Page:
Fainting in the Delivery Room…

Another guest blog from a great Dad Blogger: Big Daddy

We’ve all had a laugh at the hypothetical tumble during the most precious moment of your life that will never happen to you right… You’ve cut yourself before, you’ve seen blood and you’re as prepared as you can possibly be for seeing the one you care about the most being in the most excruciating pain they will ever experience.

But as you are woken in the middle of the night with a subdued cry or ‘it’s coming…’, things are about to change fast, and test exactly how prepared you are.
You quickly get dressed with whatever comes to hand, all the while calming your partner, who is, in reality a lot more relaxed than you give her credit for. Searching for the keys while eating a banana and brushing your teeth simultaneously to save time and loading the car with the hospital bag. You carefully help your partner to the car, unfortunately without the soothing musical compilation you planned to have playing throughout, you’re off.
You arrive, and if you’re lucky enough to not be sent home until your partner is actually in the active stages of labour, it’s time to see how you cope in a completely new situation. You relax a little, perhaps over a cup of tea and chat with your partner and the midwife over it being a boy or girl (or both!!) possible names, is this your first, the choice of pain relief… All to break the ice in a very intimate situation, and give you trust in those in charge of helping your partner to bring a new life into the world.
You would expect to be comfortably seated next to your partner, and with the labour progressing well, you’re the model, caring father to be; holding your partners hand, keeping her head cool with a damp flannel, and your calming bedside manner is coming in very useful.
Your comfort is not in anyway important…
Here’s a reality check. Firstly, the room will be warm. Very warm. In fact if this was your lounge, you’d be turning the heating off, opening all the windows and stripping down to your undies. Secondly, you’re likely to find yourself in an unsustainably awkward position, that being stooped over your loved one at an incredibly awkward angle with one hand behind her head and the other being crushed by an unimaginably strong grip. This pain you can feel for the first ten minutes is not a problem, you can handle it. However, once you’ve gone past the second hour, and the third, believe me when I say that your back aches, your shoulders hurt and you’re thirsty. But of course you can’t say anything because it is absolutely nothing in comparison to what your partner is going through.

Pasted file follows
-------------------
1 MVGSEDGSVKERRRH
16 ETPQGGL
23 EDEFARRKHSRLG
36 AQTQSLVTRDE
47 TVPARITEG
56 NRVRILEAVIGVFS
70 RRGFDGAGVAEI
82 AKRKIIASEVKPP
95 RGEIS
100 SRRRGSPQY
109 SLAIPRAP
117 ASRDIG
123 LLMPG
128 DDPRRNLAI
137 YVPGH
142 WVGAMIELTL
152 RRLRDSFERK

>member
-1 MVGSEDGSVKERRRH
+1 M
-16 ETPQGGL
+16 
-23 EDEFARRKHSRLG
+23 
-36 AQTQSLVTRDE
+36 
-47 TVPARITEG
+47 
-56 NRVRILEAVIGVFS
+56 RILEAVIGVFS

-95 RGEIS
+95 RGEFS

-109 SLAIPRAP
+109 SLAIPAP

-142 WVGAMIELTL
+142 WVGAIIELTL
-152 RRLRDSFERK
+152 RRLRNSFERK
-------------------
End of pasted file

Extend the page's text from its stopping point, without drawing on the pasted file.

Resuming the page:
You’re also getting very hot indeed. Not having taken off your jumper while your hands were free to allow it was a mistake, and one that could well mark you being shipped to A&E, potentially missing the birth of your baby. I say this, because with all that is going on, the time flies by and it’s easy to forget to eat and drink. Couple this with a potentially stressful situation and now the addition of the lack of sleep – hitting the deck is fast becoming a reality. The last thing the situation calls for is the emergency button being hit due to a great lump growing on your forehead from smashing into the floor after you lost consciousness. You will be taken out of the room and you could well stand to miss single most important moment of your life.
This didn’t happen to me… honestly…
My advice to you is to nourish yourself while you can, and keep yourself hydrated, your partner is the one needing all the attention – don’t steal the show!
Big Daddy



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